By Alleen Brown
By Maggie LaMaack
By CP Staff
By Jesse Marx
By Jesse Marx
By Maggie LaMaack
By Jake Rossen
Having those stats next to his name in the Baseball Encyclopedia must smart, but Ullger can only shrug now when he remembers the frustrations of that season. "It was different then," he says. "A player usually got only one chance, and I pretty much sat on the bench the whole year. You can't be bitter about it--you know, maybe I could have caught a break and played ten years, but I was a couple years older than most of those guys, and the opportunities were given to them. I did learn from the experience how to prepare yourself to come off the bench, and I learned a lot by just sitting around watching and paying attention to what was going on. I think that opportunity to really study the game, plus the versatility I had as a player, has allowed me to be a halfway decent coach."
Ullger spent his last minor-league season with the Orioles' Triple A team, and the next year Jim Rantz, the Twins' minor-league director, called and offered him a managerial job at Visalia in the California League, which at the time was the team's class A franchise. He ended up spending seven years as a manager in the Twins farm system, and had success at every stop, winning titles at A, AA, and AAA and being named Manager of the Year in both the California and Pacific Coast leagues. The Twins named Ullger their first-base coach in 1995, and he's been around ever since, spending the past few seasons in the third-base coaching box. When Terry Crowley departed for Baltimore during the off-season, creating a vacancy in the hitting-coach slot, Ullger lobbied for the job, and won it.
Though Ullger has embraced some aspects of Crowley's favored approach--e.g., a short, compact swing--he has some different ideas about the way hitters might trigger that swing, and incorporates components of the famed Charlie Lau/Walt Hrniak weight-shift model (in which the weight is shifted back with the pitch and forward with the swing) while recognizing the limitations inherent in any one absolute approach.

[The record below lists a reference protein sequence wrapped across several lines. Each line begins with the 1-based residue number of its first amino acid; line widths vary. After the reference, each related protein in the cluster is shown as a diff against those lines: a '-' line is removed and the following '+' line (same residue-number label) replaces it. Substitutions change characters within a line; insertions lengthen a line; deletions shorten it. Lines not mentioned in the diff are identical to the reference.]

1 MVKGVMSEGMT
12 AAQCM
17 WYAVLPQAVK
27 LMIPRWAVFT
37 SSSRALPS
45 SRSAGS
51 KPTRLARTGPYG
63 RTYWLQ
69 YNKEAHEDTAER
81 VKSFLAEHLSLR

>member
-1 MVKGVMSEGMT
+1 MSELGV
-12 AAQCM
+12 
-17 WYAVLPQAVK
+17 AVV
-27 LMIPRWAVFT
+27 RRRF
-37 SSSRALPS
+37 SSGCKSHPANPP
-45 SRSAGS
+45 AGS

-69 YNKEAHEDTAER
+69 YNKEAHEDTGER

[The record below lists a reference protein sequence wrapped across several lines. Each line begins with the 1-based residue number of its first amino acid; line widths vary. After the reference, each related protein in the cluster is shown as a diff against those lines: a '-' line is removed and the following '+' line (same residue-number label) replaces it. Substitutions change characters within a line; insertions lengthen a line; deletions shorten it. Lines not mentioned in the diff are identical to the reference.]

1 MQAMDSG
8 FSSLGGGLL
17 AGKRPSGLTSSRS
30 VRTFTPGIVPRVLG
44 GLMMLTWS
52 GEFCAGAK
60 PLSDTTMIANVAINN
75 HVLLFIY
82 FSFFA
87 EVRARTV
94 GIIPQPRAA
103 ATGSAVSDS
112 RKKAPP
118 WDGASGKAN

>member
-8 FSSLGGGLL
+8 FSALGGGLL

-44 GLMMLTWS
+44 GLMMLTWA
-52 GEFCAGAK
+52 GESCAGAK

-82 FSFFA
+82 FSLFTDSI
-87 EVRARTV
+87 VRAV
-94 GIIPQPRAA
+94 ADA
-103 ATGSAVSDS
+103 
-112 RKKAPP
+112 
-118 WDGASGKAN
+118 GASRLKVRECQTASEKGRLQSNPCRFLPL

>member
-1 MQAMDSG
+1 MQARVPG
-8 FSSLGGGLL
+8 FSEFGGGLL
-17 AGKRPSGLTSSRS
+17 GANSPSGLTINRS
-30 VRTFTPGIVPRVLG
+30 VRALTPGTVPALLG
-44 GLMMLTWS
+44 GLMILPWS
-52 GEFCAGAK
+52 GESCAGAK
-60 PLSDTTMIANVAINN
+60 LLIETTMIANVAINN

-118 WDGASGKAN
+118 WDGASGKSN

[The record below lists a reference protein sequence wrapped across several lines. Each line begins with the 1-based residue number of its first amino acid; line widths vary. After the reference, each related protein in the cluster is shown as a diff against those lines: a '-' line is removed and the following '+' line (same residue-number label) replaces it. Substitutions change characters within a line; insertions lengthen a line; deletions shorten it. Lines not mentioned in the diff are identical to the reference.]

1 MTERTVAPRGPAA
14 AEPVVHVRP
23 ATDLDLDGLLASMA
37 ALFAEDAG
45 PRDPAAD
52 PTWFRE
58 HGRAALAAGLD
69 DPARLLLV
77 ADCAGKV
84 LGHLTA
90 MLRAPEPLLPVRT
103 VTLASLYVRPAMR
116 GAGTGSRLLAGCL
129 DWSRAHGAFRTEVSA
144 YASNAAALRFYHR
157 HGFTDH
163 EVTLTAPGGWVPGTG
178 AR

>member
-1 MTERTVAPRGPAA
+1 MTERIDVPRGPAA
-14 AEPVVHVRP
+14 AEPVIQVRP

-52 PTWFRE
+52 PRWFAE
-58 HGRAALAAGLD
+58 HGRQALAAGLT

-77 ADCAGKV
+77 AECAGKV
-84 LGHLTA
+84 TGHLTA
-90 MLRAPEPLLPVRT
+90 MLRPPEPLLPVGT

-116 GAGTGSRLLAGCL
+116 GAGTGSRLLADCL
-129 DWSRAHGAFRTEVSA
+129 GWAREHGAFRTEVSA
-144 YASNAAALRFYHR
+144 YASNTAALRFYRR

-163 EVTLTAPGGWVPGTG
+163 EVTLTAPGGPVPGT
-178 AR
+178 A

"You can't really go with one style," the hitting coach says. "Because each hitter is different, has different strengths and different weaknesses. Our approach is really just to work with these guys to try to get them to hit the ball hard, try to hit line drives back up the middle, and then, if they can work the count in their favor, maybe looking for a spot to drive the ball. And you'd like guys to be able to handle the outside pitch and learn to take it the other way. Plate discipline is such a big thing with young hitters, learning to work the pitcher and know what pitches to look for in what situations. A lot of times young hitters will get themselves out, and when they start scuffling it becomes a mental thing. That's what we try to stay away from: We'll work on mechanics, a consistent approach, studying pitchers, keeping emotions under control. They have to learn that sometimes when they're making outs they're not doing anything physically wrong."
With so many young players, there are days when time management is Ullger's greatest challenge. He gets to the ballpark at one o'clock most afternoons, and there's often a line for early batting practice. "It's hard to find time," the coach admits. "Everybody has their needs. It never ends, but this is a great group of guys, willing to work hard and get better. And I think we're having a lot of fun."
Later this night, in the game against Boston, the freshly tutored Torii Hunter has about as much fun as a hitter can have, belting a grand slam off Red Sox knuckleballer Tim Wakefield and ending the evening two-for-three with a walk and five RBI. For Scott Ullger it's one of the more conspicuous triumphs in what promises to be a long season of small victories.